California puts teeth in their 1031 exchange claw-back rule

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Several years ago, the state of California adopted a claw-back rule for 1031 exchanges when the sale property is in the State of California and the replacemnet property is in a different state.

Like most states, California does not tax sales of real estate when the taxpayer does a 1031 exchange and rolls the gain over to a replacement property. Typically, when you sell a property in one state and buy in another state (doing a 1031 exchange), the selling state loses the tax revenue that would have resulted from the sale if it were not a 1031 exchange. 

Several years ago California broke with that tradition and revised their 1031 law to hold that when the taxpayer ultimately sells the property in the replacement state in a taxable transaction, the taxpayer must report the original gain to California and pay tax on it. For example, Sue sells a rental property in California and rolls a gain of $100,000 into a property in Denver, Colorado by doing a 1031 exchange. 

The law required that when Sue ultimately sold the Denver property and did not do another exchange, she owed tax on the $100,000 to California at that time (hence the term “claw-back”). Keep in mind, however, that if Sue’s gain on the Denver property was $150,000, she’d owe tax to Colorado on that amount and tax to the State of California on the original $100,000 gain. In other words, she’d be paying state tax on $250,000 of gain in the year of the Denver sale, even though the gain was only $150,000.

The response by most of my clients when I informed them of this rule regarding their California sale was that there was probably no way that California would know of their Denver sale and they weren’t going worry about it. Well, now they need to worry about it.

California recently modified their claw-back rule to require that if you exchange out of state on or after January 1, 2014, you must file an annual information return with California reporting the status of your nonCalifornia replacement property. If you don’t file the annual return, the state will estimate the amount of tax you owe on your California gain, and send you a bill. Naturally they’ll assume that you’re in the highest tax bracket. So what’s my advice to our clients who are subject to this law? If it were me, I’d consider not doing a California exchange. When you sell a property and do a 1031 exchange, you’re actually doing two exchanges: one for federal income tax purposes and one for state tax purposes with the state of the sale. If you’re selling a California property, consider doing an exchange with federal tax purposes, but not doing an exchange with California and instead pay tax on the gain to them.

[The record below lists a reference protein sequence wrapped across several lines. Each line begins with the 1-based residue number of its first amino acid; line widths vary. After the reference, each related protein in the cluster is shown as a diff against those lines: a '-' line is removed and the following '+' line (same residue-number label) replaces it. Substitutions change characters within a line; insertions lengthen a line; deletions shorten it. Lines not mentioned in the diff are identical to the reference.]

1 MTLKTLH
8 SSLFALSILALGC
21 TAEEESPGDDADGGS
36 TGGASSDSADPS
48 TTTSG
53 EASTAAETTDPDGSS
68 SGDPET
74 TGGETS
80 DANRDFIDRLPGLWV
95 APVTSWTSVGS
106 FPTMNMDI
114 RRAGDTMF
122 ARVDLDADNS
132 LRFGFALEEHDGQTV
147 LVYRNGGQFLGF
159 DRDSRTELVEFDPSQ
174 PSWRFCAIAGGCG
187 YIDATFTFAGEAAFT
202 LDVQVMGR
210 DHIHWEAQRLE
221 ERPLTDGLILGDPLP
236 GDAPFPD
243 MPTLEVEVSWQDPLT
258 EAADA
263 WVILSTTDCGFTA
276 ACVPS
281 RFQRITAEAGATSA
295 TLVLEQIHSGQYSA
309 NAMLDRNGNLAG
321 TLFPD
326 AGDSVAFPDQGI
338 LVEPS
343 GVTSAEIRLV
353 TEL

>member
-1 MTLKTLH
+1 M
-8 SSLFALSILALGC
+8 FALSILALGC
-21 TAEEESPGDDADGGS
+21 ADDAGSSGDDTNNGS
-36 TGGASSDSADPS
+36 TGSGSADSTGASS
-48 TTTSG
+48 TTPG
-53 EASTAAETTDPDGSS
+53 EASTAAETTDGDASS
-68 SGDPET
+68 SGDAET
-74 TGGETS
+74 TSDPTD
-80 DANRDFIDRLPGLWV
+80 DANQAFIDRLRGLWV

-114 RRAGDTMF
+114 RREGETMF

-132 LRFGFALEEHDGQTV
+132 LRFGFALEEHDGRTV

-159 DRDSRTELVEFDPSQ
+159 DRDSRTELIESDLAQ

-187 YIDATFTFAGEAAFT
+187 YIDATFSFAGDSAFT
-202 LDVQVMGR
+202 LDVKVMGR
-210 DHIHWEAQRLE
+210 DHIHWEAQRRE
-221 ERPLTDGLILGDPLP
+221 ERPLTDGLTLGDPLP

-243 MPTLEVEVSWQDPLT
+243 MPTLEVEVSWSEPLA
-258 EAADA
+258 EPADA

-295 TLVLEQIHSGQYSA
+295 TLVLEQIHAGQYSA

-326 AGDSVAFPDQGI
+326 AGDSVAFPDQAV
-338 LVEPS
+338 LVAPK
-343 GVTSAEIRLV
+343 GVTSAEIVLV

To explain how this would work, let’s go back to Sue’s sale. Assuming that her sale takes place during 2014, she could do a 1031 exchange and report it as such on her IRS Form 1040. However, she could report the gain as taxable with the State of California and pay the tax with her 2014 California tax return. On the Denver side, her tax basis for Federal income tax purposes is $100,000 less than she paid for the property (reflecting the gain that she rolled over via her 1031 exchange). Her tax basis for Colorado purposes, however, is what she paid for the property – reflecting the fact that she did not roll any gain over for state tax purposes. When she ultimately sells the Colorado property, her Colorado gain will be $100,000 less than her federal tax gain.

Granted, doing this creates a certain hassle every year at tax time: because your basis is different for federal and state purposes, your depreciation deduction will be different for federal and state purposes. Yes, you have to keep track of this, but in this age of easy access to good tax preparation software, like Turbo Tax, the differences are easy to handle – especially considering that you won’t have to file the annual report with California or worrying about forgetting to file it.

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